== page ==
III. Discussion

A. Dr. Reddy's Motion to Dismiss

On January 4, 2011, the Court denied Moody's motion for default judgment against Dr. Reddy, finding Dr. Reddy had not been properly served. Two days later, Dr. Reddy moved to dismiss for lack of personal jurisdiction, and also for failure to state a claim. On August 26, Judge Skomal issued his R&R (Docket no. 142), recommending that service on Dr. Reddy be quashed, that Moody be given additional time in which to serve Dr. Reddy, and that Dr. Reddy's motion to dismiss for failure to state a claim be denied as moot. Neither party has objected to this R&R, which the Court therefore ADOPTS.

B. Motions for Summary Judgment by Drs. Butcher, Ball, and Finander

Dr. Butcher filed a motion to dismiss, and Drs. Ball and Finander jointly filed another motion to dismiss. Judge Skomal's R&Rs (Docket nos. 140 and 141) recommend granting these motions.

Moody suffers from numerous significant health problems, including serious liver problems. The R&Rs set forth the details of the lengthy treatment of Moody's liver problems. Without repeating all of the details, the salient points are that Moody suffers from hepatitis C and cirrhosis of the liver, and a variety of painful symptoms. He also had a lesion on the right lobe of his liver. Initially, it was unclear whether this was benign, a malignant tumor, or fatty infiltration. After a good deal of evaluation, testing, and consultation it became clear the lesion was not cancerous. It is undisputed that Moody does not have liver cancer, and never did. Moody even takes pains to distance himself from any suggestion that he ever said he had liver cancer. (See, e.g., Obj. to R&R (Docket no. 143), ¶ 6 ("Not once on 'any document' has or can the Defend[a]nts show Plaintiff has at any time 'thought' or said 'I have cancer.' Those are statements of Defendants.")) Moody does repeatedly dangle the possibility of cancer before the Court, but only for the purpose of arguing that the doctors had no basis for delaying cancer screening; he never says he had it, only that it was possible he had it and that testing for it was "very urgent." (Obj. to R&R (Docket no. 144), at 8.)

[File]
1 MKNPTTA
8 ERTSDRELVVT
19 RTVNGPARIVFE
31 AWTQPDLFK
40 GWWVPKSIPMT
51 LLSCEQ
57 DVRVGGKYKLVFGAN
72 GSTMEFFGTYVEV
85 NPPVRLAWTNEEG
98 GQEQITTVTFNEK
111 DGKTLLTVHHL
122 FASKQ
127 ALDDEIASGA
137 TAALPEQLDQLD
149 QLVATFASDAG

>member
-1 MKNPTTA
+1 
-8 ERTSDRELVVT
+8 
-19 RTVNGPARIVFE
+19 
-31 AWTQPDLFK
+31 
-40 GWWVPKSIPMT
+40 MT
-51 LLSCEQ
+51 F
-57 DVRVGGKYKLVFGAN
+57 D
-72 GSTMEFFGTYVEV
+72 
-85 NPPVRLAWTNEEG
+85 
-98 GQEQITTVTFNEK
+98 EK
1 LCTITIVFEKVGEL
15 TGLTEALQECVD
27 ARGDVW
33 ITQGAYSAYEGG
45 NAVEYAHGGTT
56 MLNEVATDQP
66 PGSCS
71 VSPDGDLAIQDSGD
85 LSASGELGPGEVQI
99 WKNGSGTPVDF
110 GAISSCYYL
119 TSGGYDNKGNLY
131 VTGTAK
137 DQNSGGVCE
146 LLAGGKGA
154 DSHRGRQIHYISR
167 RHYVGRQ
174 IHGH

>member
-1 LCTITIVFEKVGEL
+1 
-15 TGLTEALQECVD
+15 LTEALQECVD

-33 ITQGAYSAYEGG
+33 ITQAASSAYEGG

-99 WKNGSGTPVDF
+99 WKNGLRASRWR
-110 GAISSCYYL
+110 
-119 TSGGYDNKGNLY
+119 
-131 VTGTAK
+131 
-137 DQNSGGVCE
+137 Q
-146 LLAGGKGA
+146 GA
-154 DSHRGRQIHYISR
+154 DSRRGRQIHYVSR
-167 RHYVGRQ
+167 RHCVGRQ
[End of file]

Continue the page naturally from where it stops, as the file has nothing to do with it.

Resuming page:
Moody's essential medical claim is that, when some doctors suspected he had, or might have, liver cancer, he should have been properly biopsied and screened for cancer, but wasn't. He also argues that the doctors should have treated his other liver problems (hepatitis C and cirrhosis). He also emphasizes the pain he was in, and the terrible symptoms of his liver problems.

In his opposition to Dr. Butcher's motion for summary judgment, Moody also identified gastro-intestinal problems he says Dr. Butcher failed to treat. He says this caused the liver lesion to get worse. But there is no evidence to support this. He also accuses Dr. Butcher of forging documents and falsely denying the existence of liver masses. He faults Dr. Finander for failing to intervene to stop his transfer to another institution, but admitted he had not filed a grievance about this.